If nothing else, a day sugar-free challenge is a wonderful opportunity to realize just how much sugar you're eating, even if you're not really one to, say, down a handful of Reese's pieces after lunch because you "need a little something sweet. Going into this challenge, my goal was to reset my sugar sensitivity and better understand how much I was consuming.
However, as a person with more than a decade of health and nutrition writing under my belt, I wasn't expecting to be as challenged by the food aspect of this quest as I was.
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As you'll find out, sugar is in everything, absolutely everything, which makes giving it up incredibly hard. Featured Recipe: Peach Caprese Skewers. Let me start off with the biggest question you likely have: did I lose weight? No, but that was not my intention. I likely did not eat fewer carbs, despite cutting sugar, because I loaded up on bananas and pineapple for snacks. Remember, natural sugar was OK; artificial sugar was out.
However, I didn't gain weight either, and that was a goal. I knew that the excess calories I was taking in from sugar were adding up a bit on the scale. Not gaining weight was a victory. Once I was through the initial adjustment phase, I found that I did not experience the typical blood sugar ebbs and flows.
More specifically, I didn't find myself needing the midafternoon pick-me-up.
Why cut out sugar?
Perhaps that's because I couldn't have what I wanted—the soda—or maybe it was the result of forcing my body to learn to cope without the quick sugary hits that previously provided so much energy. When I couldn't have the spoonful of ice cream after dinner or the cookie "because it's Tuesday," I quickly realized that I was haphazardly consuming sugar. I could manage to make these splurges fit within my calorie goal, but that meant I was giving up better sources of calories, like calcium-rich dairy or fiber-rich whole grains.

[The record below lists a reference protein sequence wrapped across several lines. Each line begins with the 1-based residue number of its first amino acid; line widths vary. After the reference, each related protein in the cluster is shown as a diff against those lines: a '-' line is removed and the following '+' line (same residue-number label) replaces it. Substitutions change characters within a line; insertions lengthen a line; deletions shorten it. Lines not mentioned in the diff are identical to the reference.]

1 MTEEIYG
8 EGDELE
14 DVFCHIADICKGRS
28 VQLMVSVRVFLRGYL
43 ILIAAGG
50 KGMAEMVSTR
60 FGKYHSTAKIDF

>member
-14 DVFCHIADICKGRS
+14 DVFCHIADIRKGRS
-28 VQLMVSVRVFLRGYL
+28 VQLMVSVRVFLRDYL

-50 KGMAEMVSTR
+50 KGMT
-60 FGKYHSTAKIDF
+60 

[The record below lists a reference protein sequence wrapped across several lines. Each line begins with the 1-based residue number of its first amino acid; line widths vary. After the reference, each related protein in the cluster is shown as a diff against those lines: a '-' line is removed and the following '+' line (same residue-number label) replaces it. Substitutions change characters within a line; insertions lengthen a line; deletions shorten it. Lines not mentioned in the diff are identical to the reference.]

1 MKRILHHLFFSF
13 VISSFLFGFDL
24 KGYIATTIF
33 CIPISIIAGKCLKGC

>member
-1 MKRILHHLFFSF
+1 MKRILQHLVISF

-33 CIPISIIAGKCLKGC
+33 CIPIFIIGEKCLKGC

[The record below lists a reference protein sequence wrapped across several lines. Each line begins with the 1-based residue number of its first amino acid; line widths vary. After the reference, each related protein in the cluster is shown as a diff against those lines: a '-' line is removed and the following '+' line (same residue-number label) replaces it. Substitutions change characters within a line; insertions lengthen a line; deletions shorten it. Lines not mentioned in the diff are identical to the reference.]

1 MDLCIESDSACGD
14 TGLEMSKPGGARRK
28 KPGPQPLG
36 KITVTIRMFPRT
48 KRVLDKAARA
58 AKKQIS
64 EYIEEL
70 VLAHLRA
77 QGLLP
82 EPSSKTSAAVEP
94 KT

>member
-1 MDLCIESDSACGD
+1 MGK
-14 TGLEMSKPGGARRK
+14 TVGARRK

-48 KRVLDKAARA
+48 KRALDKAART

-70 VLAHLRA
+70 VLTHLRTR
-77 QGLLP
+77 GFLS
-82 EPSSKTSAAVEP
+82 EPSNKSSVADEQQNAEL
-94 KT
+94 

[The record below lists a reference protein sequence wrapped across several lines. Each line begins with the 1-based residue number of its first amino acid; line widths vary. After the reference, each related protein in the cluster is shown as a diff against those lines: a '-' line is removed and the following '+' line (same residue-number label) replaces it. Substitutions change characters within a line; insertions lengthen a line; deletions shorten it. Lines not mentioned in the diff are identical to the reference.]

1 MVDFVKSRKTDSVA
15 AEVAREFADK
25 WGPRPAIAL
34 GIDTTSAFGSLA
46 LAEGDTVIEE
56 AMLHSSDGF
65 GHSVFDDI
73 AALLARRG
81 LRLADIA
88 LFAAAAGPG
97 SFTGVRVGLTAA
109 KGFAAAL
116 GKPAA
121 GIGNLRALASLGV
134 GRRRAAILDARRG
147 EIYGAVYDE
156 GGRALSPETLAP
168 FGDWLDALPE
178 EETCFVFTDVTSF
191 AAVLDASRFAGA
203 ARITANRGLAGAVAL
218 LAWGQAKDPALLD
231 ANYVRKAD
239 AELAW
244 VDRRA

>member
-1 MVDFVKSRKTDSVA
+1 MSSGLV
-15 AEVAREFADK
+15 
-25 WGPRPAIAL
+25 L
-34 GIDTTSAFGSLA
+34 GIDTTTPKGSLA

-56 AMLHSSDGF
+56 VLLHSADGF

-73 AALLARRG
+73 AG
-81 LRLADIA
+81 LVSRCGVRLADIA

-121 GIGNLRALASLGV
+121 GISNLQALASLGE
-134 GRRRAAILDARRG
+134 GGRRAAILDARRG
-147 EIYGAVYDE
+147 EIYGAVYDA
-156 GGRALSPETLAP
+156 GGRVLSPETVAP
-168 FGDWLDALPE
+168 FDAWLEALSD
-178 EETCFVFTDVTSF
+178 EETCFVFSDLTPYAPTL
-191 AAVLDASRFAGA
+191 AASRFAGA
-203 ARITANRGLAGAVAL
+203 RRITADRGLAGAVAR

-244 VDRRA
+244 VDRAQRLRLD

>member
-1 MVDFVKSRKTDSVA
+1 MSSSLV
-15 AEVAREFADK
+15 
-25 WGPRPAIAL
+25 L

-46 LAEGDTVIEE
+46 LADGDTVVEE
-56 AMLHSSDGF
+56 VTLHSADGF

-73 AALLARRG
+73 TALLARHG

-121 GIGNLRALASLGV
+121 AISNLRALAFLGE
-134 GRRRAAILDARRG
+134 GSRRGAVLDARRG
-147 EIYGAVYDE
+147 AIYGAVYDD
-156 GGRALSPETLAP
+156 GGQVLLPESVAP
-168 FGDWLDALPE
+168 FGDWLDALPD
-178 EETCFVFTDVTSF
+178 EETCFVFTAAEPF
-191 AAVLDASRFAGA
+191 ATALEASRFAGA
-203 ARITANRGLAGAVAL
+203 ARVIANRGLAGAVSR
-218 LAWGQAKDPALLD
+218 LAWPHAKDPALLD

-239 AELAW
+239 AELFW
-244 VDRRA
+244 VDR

I also wasn't recognizing the hidden sources of sugar that were sneaking into my diet and adding unnecessary calories either. A lot of soups, salad dressings and prepared meals list sugar, in some form or another, on the ingredient list. I realized early on you could easily say, "But I don't eat a lot of sugar" and be entirely oblivious to how much you eat every day. A glass of red wine on Day 25 tasted closer to cotton candy than pinot noir. My first real sweet after the challenge ended, a chocolate chip cookie, was cloying.
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I split it in half and shared with a friend. I couldn't finish my half. It's surprising how quickly your palate adjusts to eating less sugar—and then how quickly it adjusts again to eating sugar. The reset is short-lived, but it really opened my eyes to how numb I had become to sugar's effects on my tongue.
My challenge started on a Friday. By Wednesday, I was hitting proverbial brick walls left and right, with so little energy and no resources to give myself a quick "jolt" to get through the afternoon. My caffeine source of choice is diet soda, but artificial sweeteners were out.
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I was also irritable, which made work difficult and daunting. Naps were my friend in this period. They provided energy, and they let me escape a bit of the sugar-free meltdown. That period lasted about 24 hours—I liken it to the keto flu during the first few days of the keto diet—and then it was over.
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After that, it was smooth sailing, as long as I avoided the sugar pitfalls of office birthday parties and free cookies at the farmers' market. But that's just the challenge—sugar is everywhere.
Have I said that yet? Avoiding it is a bit like avoiding sunlight. No matter what you do, it will get in, so you have to be smarter than the sugar. You're going to spend a lot of time with ingredient lists if you're looking to eliminate sugar. Sugar often hides way down the list, and under unassuming names like brown rice syrup and evaporated cane juice.
Marinara sauce, bread, canned soups and condiments are some of the sneakiest offenders. But again, you need to check the food label to see how many grams of carbohydrate are in each serving, because "sugar-free" does not mean "carbohydrate-free. Others, like an aspartame-sweetened yogurt, still contain carbohydrate from the fruit or milk products in the yogurt which must be calculated in your meal plan.
These foods contain caloric sweeteners in combination with non-caloric sweeteners. Work with your dietitian and healthcare team to learn how much of different types of foods you can eat at each meal and snack.
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Very likely your healthcare team will offer you the opportunity to use carbohydrate counting as a way to use meal planning to manage your blood glucose. In carbohydrate counting, you learn how many grams of carbohydrate you should aim for at each meal and snack. Then you read food labels and use carbohydrate gram counting food lists to figure out how you can "spend" the grams of carbohydrate allocated for a particular meal. You devise your meals based on how many grams of carbohydrate you can eat and how many grams of carbohydrate are in the various foods that comprise a given meal.
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